I feel like every day we wake up in the world we have another opportunity to do something good and make someone and ourselves happy. It is easy to get bogged down by the challenges and road blocks, we all face them. We might as well roll up our sleeves and just give it a go. Life is too short . If you just sit and wait for it to happen, it likely never will.
I think that peoples definition of success likely changes often throughout their life. As I reach the end of one decade and get ready to enter another, I have found myself naturally reassessing and asking questions. What you once maybe thought was the peak of all possible peaks now seems hollow and unfulfilling. Next year I will turn 40 and right now success to me means contentment, happiness and being paid to do what you love.
I would love to open a coffee shop. It would naturally be lined in wallpaper, have sparkley lighting and I would swing open the doors at 6am. As I get older I love embracing early mornings… people are out walking their dogs and the air feels fresh. It would be so great to help set the tone for peoples day and also get more involved in the local community.
Being authentic is paramount. Listen to all the professional advice you are given but remember to stay true to yourself. In a world which is oversaturated with visuals, art, creativity and design it is integral to remain original. If you try to be something you are not, your audience will never connect with you and your message will get lost.
I love to either go for a walk in the trails near our house or go for a canoe on the lake with my husband. There is nothing better than having a really productive day and then enjoying time outdoors in nature.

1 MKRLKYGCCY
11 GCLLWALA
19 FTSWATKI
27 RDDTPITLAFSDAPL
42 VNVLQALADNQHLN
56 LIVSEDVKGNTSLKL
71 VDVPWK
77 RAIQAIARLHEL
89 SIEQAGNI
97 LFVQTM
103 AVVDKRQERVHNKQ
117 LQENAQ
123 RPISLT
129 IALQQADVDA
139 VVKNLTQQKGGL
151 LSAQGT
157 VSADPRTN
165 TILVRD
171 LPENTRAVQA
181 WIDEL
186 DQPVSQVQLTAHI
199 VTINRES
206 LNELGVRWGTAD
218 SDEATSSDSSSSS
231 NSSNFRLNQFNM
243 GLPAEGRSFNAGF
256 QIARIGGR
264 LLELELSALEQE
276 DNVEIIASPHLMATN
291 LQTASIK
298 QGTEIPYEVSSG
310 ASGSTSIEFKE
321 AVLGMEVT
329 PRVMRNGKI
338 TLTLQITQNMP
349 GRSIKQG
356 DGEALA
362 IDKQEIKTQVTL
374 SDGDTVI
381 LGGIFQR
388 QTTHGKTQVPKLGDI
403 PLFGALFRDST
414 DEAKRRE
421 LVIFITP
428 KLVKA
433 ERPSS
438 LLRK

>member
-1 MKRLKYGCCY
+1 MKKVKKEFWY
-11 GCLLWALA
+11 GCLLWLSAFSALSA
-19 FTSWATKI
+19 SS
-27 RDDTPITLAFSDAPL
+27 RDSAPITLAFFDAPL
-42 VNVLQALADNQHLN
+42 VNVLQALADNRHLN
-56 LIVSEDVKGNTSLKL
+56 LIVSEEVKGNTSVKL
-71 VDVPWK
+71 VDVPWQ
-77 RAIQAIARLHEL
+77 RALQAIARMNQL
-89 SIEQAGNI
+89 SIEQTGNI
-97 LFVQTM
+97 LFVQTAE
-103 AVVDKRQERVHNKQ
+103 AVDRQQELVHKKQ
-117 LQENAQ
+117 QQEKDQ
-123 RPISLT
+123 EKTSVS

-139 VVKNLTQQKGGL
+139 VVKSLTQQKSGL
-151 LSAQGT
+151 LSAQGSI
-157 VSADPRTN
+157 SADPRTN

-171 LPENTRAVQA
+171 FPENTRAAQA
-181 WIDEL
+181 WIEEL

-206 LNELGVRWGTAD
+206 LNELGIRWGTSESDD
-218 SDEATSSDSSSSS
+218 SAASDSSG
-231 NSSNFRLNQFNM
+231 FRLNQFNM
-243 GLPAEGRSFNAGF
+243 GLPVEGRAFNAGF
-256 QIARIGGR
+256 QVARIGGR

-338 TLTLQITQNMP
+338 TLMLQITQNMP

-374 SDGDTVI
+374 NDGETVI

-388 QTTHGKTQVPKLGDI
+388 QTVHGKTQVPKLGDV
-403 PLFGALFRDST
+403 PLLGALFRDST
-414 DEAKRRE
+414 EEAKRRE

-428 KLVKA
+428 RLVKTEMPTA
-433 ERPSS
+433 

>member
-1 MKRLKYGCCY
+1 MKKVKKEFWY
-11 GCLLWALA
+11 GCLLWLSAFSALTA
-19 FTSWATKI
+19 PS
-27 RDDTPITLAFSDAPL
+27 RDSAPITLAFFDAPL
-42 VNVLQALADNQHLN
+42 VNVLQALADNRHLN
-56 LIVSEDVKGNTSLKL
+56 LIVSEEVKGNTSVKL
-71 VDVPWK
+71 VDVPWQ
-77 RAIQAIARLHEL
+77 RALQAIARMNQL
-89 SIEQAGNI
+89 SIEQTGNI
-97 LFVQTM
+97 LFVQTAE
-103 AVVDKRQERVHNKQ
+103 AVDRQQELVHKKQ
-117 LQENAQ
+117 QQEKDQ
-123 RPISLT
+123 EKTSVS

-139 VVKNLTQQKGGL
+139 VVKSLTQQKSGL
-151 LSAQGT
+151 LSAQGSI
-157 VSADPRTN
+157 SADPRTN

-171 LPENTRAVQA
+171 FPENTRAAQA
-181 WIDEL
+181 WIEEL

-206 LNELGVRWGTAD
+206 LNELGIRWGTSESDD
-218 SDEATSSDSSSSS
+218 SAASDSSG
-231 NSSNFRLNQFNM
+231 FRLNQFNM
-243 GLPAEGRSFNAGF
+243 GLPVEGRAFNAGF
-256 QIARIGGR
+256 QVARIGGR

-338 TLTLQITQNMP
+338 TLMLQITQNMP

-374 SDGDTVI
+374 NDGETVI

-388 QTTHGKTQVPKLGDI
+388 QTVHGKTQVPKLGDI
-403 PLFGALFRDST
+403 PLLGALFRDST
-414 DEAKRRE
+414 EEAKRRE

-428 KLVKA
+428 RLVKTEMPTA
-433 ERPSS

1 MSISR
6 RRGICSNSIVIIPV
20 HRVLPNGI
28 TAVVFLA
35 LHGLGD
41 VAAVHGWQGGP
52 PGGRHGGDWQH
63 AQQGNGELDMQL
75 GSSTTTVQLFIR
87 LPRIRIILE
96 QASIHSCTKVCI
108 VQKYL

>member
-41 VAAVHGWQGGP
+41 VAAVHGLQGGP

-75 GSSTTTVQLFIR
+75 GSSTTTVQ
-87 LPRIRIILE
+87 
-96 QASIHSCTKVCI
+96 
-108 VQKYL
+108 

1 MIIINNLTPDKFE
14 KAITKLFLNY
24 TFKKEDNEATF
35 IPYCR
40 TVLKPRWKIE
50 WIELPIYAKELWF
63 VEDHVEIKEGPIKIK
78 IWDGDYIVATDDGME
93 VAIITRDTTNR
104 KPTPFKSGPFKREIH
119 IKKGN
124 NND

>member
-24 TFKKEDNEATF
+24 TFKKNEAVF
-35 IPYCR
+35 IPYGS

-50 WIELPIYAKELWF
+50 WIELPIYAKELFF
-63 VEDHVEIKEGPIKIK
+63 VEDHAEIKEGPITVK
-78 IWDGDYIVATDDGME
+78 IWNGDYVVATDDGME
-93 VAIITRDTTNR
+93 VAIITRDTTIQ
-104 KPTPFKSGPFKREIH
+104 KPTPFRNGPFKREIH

I really love Orla Kiely. For me, coming of age in the 1990’s the design aesthetic was pretty drab with lots of minimal design and grey everything. It was so wonderful when this vibrant Irish designer hit the world with contemporary but vintage inspired prints adorning handbags, followed by dresses and then home wares. Many years ago when I owned my first house in Toronto and dreamed of designing wallpaper myself I remember travelling back to the UK and spending most of my pay cheque on rolls of Orla Kiely wallpaper for the bedroom. I lugged the paper back to Canada in my suitcase and truly coveted it. There in front of me was the visual inspiration for me to follow my own dream. As her empire has grown she has remained authentic to herself and her collections are fresh, playful and relevant.
I have some professional goals which I am working towards. I like to keep a wish list of companies and designers I would like to collaborate with. It is great to keep this 'secret' list and when I look at it I feel inspired and driven to try to make some of these dream projects a reality. I really love what I do and I think constantly setting yourself new goals and challenges not only keeps you on your toes but also helps keep your work fresh. It is a great incentive to get up early and get motivated!
All photos by Johnny C.Y. Lam, with the exception of the Coffee Balzacs Van, which was photographed by Hannah Burne of Chad Roberts Design.